Group forms to prevent gas development southwest of Carbondale
April 9, 2009
CARBONDALE, Colorado ” A new group is banding together in Carbondale to oppose oil and gas development on at least 221,500 acres of land southwest of the town.
The group, called the Thompson Divide Coalition, includes ranchers, farmers, hunters, anglers, recreationists, conservationists and community leaders. It formed in recent months with the goal of figuring out how to permanently protect federal lands in the area from leasing for oil and gas development. About 25 people appeared at the group’s last meeting.
“People have gotten together and said, ‘You know ” this is not a good place for development,” said Dorothea Farris, chair of the coalition. “Our goal is to find a way to eliminate the leases in an area that is too special to be leased and developed for oil and gas.”
Farris, a former Pitkin County commissioner, added, “Every time Pitkin County did a survey and said ‘Why do you choose to live in the Roaring Fork Valley?’ It’s quality of life, rural character, it’s clean air, clean water, sometimes it’s because you can still see the stars. All those things go away if you have highly increased development and a different kind of industrial development.”
Farris said the group’s primary area of focus includes the Thompson and Fourmile Creek watersheds, but it’s interested in surrounding areas as well. The area the Thompson Divide Coalition (TDC) has prioritized includes parts of a 122,000 acre roadless complex that links Grand and Battlement Mesas and the Elk Mountains.
“Development of these leases would fragment a cherished landscape and allow for development that could undermine the social, environmental, economic and public health of local communities,” TDC said in a statement.
Others contend gas development can be done in an environmentally responsible manner and benefits the economy. But TDC argues that outdoor recreation also is a huge economic boon.
TDC says there are 81 oil and gas leases on 100,200 acres of its area of focus. Of those, 41 were leased after the 2001 Roadless Area Conservation Rule. Most of the leases aren’t yet producing natural gas. TDC questions the validity of leases issued in the roadless area after 2001 when George W. Bush suspended the roadless rule.
Jock Jacober, who lives near Deadman’s curve on Fourmile Road, said, “Fourmile Road just simply couldn’t tolerate the exercise of 41 leases. That would be an immense amount of truck traffic.”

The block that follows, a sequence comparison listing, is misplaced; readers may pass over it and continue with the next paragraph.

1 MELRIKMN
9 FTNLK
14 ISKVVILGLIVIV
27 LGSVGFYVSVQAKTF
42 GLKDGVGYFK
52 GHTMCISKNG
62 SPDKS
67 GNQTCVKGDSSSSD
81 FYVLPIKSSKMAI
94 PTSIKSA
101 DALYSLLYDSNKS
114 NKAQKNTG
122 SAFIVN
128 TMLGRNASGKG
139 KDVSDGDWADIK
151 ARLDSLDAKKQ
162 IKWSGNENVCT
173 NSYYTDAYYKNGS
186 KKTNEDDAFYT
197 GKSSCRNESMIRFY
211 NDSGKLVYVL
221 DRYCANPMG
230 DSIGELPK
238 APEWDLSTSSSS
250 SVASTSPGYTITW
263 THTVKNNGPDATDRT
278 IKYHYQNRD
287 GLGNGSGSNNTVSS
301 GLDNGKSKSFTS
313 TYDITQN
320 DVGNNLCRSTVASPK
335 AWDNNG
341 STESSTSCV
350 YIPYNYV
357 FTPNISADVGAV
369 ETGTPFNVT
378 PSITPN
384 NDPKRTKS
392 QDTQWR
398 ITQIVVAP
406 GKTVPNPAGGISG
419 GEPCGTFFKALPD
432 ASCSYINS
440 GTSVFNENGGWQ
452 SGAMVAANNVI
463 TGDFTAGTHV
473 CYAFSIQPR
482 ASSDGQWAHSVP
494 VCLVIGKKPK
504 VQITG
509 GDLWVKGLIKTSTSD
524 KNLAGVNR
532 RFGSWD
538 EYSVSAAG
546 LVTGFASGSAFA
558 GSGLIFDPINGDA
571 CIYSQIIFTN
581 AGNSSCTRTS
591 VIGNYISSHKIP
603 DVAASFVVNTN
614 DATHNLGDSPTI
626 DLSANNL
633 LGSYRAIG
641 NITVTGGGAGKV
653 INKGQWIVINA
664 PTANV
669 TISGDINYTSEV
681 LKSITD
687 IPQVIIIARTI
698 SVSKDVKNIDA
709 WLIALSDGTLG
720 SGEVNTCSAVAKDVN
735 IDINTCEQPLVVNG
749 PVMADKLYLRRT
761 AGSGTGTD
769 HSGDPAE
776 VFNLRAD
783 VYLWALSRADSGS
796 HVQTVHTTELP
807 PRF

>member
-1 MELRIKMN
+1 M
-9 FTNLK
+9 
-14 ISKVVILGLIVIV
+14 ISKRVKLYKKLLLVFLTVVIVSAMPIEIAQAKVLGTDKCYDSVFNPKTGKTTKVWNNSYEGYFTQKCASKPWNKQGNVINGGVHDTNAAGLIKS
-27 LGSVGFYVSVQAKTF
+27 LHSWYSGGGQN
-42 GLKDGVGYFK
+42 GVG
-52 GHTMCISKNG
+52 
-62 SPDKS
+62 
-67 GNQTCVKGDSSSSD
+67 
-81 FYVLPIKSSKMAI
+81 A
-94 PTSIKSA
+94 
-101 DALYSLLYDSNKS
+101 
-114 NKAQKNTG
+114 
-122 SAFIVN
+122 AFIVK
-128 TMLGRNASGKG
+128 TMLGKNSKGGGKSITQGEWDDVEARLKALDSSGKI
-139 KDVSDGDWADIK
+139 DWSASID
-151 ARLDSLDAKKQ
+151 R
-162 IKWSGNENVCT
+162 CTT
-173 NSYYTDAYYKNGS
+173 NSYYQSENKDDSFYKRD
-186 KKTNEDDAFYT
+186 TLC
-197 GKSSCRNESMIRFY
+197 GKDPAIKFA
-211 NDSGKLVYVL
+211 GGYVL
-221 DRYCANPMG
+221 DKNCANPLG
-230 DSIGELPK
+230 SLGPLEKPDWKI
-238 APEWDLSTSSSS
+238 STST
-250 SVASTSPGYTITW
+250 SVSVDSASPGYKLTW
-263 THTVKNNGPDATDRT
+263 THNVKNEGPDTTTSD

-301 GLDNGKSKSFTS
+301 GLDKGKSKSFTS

Jacober is on the Garfield County Planning Commission. He said the Fourmile area is used literally year-round for recreation such as summer hiking and biking, fall hunting and winter snowmobiling and skiing, none of which he would want to see jeopardized by gas development.
Lisa Moreno, of Wilderness Workshop, told Carbondale town trustees this week that Cattle ranchers in the areas TDC is focusing on are finding that their grazing allotments have decreased in size as a result of gas leases.
TDC hopes to start a community dialogue about how to protect the area from future oil and gas development. It’s seeking a resolution of support from the Carbondale town trustees and other area governments. It said in a statement, “After a several-year period of relentless gas development pressure in western Colorado, and a sea of change in Washington, we now have a welcome breathing spell in which to consider how best to eliminate the threat of energy development in this special landscape.”
Anyone interested is encouraged to get involved by e-mailing email@example.com.
The coalition’s members include: North Thompson Cattleman’s Association, Wilderness Workshop, Colorado Mountain Club, Roaring Fork Conservancy, Trout Unlimited, Aspen Valley Land Trust, the Wilderness Society, Colorado Mule Deer Association, EcoFlight, Mt. Sopris Nordic Council, Sustainable Settings, and ranchers and landowners.
Post Independent reporter John Stroud contributed to this story.
Contact Pete Fowler: 384-9121